Groups of retired generals are dueling publicly over their support and opposition to President Donald Trump’s military transgender ban announcement.
Fifty-six retired generals and admirals said in a statement released by the Palm Center Tuesday that banning transgender troops in the military would hurt military readiness. But on the same day, another group of retired generals applauded Trump’s move to prioritize warfighting and strike down former President Barack Obama’s “social experiment” as courageous.
Trump tweeted out an announcement of the ban on transgenders serving openly in the military on July 26.
“The Commander in Chief has tweeted a total ban of honorably serving transgender troops,” the retired generals and admirals stated. “This proposed ban, if implemented, would cause significant disruptions, deprive the military of mission-critical talent, and compromise the integrity of transgender troops who would be forced to live a lie, as well as non-transgender peers who would be forced to choose between reporting their comrades or disobeying policy.”
“As a result, the proposed ban would degrade readiness even more than the failed ‘don’t ask, don’t tell’ policy,” they added.
The reaction from more socially conservative retired generals was precisely the opposite, with these flag officers saying Trump’s decision may be the most important he will ever make in terms of securing the Pentagon’s warfighting capacity.
“We write today to express our gratitude to you for making the extremely courageous decision to reverse President [Barack] Obama’s transgender social experiment,” the retired flag officers wrote, according to The Washington Times. “There may be an enormous amount of vitriol directed at you for making this policy correction, but please know that overturning this policy may have done more in the long-term to save the culture and warfighting capacity of the U.S. military than perhaps any other military policy you will adopt as president.”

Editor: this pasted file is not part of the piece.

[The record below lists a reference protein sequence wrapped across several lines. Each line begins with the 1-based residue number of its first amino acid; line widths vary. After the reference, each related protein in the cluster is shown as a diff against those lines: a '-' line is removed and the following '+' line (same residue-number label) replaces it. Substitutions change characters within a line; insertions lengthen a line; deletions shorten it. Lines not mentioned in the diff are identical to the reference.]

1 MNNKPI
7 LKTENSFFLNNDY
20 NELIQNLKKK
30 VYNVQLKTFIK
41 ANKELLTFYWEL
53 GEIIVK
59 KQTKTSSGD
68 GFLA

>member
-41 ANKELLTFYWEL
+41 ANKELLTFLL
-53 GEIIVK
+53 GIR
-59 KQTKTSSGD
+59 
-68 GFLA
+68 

“DoD guidelines require that those serving in the military be ‘medically adaptable to the military environment without the necessity of geographic area limitations,'” the retired flag officers continued. “However, both hormone therapy and gender reassignment surgery result in the need for specialized medical care which will not be available in all geographic locations.”
The Pentagon is waiting on the White House for direct orders through official channels before implementing any policy on transgender personnel.
It’s unclear how many transgenders there are in the military and existing estimates have proven to be unsubstantiated, but for his part, Coast Guard Commandant Adm. Paul Zukunft said Tuesday that there are 13 transgender members of the Coast Guard. Zukunft also pledged to “not break faith” with these Coast Guardsmen.
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